Is Behavioral Interviewing Effective for Hiring Better Employees?

Evelyne Brown

As an employer, you are probably no stranger to issues such as turnover, low productivity, coworker conflicts, and absenteeism. It is an unfortunate reality of running a business that human error all too frequently creeps into the hiring and employee administration processes. When it comes to assisting corporations in overcoming these flaws, we’re all ears in terms of methods for minimizing these flaws. That is why we are so interested in the question, “Does behavioral interviewing really work?”

We recently discussed whether or not cultural fit makes a difference in hiring and concluded that in order to leverage your employees’ expertise and achieve higher productivity in the workplace, a beneficial balance between cultural match and technical expertise is essential. This is an important point to revisit because behavioral interviewing is a technique for determining a candidate’s cultural fit during the interview. So, does behavioral interviewing really work for hiring higher-level employees? We anticipate a prompt response. This is the reason.

Why Behavioral Interviewing Is More Effective

Traditional interview questions, such as “tell me about yourself” and “what are your strengths and weaknesses,” are very limited in their ability to reveal a lot about a candidate. A typical job seeker knows their resume inside and out and has likely practiced many answers to common interview questions.

Their primary goal is to impress the interviewer and overcome their nerves; this frequently directly contradicts your goal of getting to know them in a way that demonstrates how they will perform in your office and in the position you hire them for.

That is why behavioral interview questions are more in-depth. They are questions designed to elicit a candidate’s previous office behaviors in order to forecast future efficiency. And, according to the Society of Human Resource Administration, behavioral interviewing is becoming more popular.

What Exactly Is Behavioral Interviewing?

Behavioral interview questions describe a scenario that could occur in your organization and then ask the interviewee how they responded to similar conditions in their previous work experience. For example, you might want to know how the candidate handles high-pressure deadlines, workplace conflicts and miscommunications, or tasks that are outside of their comfort zone.

Regardless of how you choose to frame your questions, they should be consistent for each candidate you interview. Furthermore, they must subtly instruct the candidate on how to construct their response. You’re looking for a three-part response that includes an outline of the previous state of affairs, the candidate’s response and actions, and the end result or results of the scenario.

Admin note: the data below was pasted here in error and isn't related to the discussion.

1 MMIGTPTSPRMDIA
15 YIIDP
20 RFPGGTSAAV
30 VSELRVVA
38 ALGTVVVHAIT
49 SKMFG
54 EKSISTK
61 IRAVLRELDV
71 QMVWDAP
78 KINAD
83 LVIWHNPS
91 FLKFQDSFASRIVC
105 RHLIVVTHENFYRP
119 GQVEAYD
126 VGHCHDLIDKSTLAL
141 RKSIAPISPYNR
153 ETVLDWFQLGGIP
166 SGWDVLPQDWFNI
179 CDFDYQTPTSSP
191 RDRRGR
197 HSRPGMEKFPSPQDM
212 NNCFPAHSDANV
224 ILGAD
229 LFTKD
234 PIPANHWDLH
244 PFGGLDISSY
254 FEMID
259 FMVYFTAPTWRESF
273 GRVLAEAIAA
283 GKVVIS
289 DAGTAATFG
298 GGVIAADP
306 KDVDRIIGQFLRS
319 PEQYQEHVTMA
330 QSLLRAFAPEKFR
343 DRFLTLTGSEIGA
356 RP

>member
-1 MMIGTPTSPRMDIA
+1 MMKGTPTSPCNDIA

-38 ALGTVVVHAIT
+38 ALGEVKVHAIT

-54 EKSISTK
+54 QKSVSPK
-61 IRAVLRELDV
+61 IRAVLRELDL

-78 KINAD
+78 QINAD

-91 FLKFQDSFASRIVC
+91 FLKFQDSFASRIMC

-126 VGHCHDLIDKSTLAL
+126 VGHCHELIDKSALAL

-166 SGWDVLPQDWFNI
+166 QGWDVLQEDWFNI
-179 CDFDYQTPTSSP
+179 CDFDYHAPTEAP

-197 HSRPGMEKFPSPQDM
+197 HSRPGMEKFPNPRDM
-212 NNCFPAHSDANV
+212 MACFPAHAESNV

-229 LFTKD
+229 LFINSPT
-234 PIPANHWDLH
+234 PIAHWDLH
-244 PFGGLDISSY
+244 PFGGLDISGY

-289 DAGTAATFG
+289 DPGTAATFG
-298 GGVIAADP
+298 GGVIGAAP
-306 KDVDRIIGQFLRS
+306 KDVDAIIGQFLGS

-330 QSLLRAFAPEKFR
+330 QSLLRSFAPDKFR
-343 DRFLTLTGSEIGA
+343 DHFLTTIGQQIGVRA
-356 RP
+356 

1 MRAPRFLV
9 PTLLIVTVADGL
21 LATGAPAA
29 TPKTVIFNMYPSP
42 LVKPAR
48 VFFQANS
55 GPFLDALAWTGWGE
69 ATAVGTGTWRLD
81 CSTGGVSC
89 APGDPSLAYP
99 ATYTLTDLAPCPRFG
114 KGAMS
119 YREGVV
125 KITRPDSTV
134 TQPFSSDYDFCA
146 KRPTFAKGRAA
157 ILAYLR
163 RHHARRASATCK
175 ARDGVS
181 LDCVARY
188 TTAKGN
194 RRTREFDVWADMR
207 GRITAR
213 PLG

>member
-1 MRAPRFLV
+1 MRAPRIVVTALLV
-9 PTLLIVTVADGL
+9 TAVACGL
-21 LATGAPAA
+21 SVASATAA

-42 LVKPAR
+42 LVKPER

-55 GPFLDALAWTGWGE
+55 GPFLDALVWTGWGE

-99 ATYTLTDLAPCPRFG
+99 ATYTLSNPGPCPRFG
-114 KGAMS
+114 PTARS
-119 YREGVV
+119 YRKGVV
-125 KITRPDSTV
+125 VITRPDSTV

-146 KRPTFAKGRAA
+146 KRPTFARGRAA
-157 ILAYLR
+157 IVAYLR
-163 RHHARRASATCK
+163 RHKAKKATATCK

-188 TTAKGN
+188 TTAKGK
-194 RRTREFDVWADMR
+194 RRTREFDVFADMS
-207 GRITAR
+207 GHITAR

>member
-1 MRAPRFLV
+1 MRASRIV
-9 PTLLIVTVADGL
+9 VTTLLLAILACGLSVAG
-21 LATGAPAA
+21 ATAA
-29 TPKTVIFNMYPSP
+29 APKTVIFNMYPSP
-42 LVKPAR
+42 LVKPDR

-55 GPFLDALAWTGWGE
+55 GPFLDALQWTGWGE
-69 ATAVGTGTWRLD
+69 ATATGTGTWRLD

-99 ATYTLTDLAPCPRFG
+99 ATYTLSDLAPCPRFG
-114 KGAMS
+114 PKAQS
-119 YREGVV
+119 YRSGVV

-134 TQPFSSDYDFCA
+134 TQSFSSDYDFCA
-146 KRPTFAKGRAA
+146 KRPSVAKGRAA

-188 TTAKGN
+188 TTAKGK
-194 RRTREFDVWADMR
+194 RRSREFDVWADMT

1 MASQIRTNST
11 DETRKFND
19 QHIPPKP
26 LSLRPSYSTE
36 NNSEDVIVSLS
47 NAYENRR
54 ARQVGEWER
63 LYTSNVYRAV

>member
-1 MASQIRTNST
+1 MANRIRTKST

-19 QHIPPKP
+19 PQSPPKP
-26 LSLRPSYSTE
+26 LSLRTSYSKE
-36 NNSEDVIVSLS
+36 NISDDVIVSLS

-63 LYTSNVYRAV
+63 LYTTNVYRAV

What are you looking for in the Candidate’s Solutions?

So the question is, does behavioral interviewing really work for hiring higher-level employees? We believe the answer is certain, but in order for it to work properly, you must listen carefully to your candidates’ responses.

Is their response consistent with how you expect your employees to respond in difficult situations? Are the lessons learned from the candidate’s experiences priceless in the context of your organization’s work environment and team dynamics? What do their responses reveal about their personalities in a piece setting? Are they goal-driven? Unbiased? Capable of dealing with high-stress situations?

Equally important is their point of view while responding. After they describe the problem they were dealing with, pay close attention for any hints of negativity or complaining. Ideally, you want a candidate who enjoys problem solving and sees opportunities for advancement. If they get stuck in a rut due to flaws, their negativity may be poisonous to your crew.

Is Behavioral Interviewing Effective for Hiring High-Level Employees?

Many industries are struggling to find top talent, particularly in the most recent technology (we just lately explored how corporations are attracting Millennials to the manufacturing business).

At JDP Search, we believe that cultivating an ideal firm culture is the first step in recruiting and retaining high-performing employees. And the process of identifying people who fit that tradition begins with behavioral interviewing.